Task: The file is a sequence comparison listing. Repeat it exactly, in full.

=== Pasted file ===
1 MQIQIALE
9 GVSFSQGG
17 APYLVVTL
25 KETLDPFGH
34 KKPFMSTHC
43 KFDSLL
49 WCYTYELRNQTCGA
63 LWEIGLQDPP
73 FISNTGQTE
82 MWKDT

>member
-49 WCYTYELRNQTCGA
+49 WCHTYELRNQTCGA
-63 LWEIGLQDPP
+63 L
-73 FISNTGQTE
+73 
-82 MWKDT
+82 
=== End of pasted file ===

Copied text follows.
1 MQIQIALE
9 GVSFSQGG
17 APYLVVTL
25 KETLDPFGH
34 KKPFMSTHC
43 KFDSLL
49 WCYTYELRNQTCGA
63 LWEIGLQDPP
73 FISNTGQTE
82 MWKDT

>member
-49 WCYTYELRNQTCGA
+49 WCHTYELRNQTCGA
-63 LWEIGLQDPP
+63 L
-73 FISNTGQTE
+73 
-82 MWKDT
+82 